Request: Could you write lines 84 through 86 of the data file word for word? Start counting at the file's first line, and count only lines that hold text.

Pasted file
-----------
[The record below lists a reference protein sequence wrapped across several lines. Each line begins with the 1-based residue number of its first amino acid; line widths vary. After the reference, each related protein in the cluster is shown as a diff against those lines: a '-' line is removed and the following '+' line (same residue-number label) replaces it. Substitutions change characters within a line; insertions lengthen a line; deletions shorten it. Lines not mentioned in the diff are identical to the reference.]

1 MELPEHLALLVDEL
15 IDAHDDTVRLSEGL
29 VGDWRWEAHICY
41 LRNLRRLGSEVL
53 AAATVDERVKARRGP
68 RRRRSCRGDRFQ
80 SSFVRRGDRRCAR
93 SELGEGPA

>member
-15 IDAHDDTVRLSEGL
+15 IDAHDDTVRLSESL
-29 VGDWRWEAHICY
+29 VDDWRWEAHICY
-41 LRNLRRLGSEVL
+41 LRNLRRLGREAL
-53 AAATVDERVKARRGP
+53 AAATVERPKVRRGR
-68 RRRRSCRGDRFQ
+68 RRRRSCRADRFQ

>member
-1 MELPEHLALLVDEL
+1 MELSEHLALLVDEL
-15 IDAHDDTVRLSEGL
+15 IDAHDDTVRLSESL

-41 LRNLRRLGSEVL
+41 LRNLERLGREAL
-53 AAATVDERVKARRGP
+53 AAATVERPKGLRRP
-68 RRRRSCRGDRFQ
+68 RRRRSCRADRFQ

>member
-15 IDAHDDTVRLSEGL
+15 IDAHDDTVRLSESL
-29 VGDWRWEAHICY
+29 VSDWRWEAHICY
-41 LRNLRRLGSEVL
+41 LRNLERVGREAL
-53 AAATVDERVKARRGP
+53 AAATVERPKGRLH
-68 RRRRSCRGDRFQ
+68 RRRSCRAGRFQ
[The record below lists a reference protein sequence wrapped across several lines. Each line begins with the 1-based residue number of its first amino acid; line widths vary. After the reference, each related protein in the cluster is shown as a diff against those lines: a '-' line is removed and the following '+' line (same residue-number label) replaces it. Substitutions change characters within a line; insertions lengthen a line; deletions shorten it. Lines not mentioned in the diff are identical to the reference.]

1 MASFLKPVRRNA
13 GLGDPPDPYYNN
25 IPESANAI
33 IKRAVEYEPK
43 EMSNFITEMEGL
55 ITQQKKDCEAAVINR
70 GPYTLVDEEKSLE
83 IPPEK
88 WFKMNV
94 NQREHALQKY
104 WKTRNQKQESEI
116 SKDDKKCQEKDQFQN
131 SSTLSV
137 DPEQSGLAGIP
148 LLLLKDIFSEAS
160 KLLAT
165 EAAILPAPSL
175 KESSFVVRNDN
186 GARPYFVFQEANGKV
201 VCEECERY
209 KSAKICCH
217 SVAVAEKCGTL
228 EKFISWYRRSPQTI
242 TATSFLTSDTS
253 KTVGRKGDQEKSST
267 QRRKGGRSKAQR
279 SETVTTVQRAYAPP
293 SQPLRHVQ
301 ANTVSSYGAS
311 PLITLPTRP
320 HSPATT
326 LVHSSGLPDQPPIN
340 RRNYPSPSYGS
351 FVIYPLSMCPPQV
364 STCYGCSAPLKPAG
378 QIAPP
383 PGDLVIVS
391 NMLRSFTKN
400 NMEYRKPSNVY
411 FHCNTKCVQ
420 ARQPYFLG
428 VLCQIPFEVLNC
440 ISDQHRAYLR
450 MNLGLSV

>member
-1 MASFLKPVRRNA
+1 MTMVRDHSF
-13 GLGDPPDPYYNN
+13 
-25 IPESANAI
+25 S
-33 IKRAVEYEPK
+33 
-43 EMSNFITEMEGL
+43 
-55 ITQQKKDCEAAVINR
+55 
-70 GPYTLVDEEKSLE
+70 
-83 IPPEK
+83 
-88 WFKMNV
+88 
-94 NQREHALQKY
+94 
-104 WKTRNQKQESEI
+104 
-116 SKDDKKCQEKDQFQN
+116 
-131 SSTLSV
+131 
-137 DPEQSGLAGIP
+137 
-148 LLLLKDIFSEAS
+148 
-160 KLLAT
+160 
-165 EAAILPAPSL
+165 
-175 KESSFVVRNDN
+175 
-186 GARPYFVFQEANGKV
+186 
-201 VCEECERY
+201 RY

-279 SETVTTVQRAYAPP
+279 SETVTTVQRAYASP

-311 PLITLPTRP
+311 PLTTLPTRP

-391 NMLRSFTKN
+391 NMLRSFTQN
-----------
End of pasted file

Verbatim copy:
420 ARQPYFLG
428 VLCQIPFEVLNC
440 ISDQHRAYLR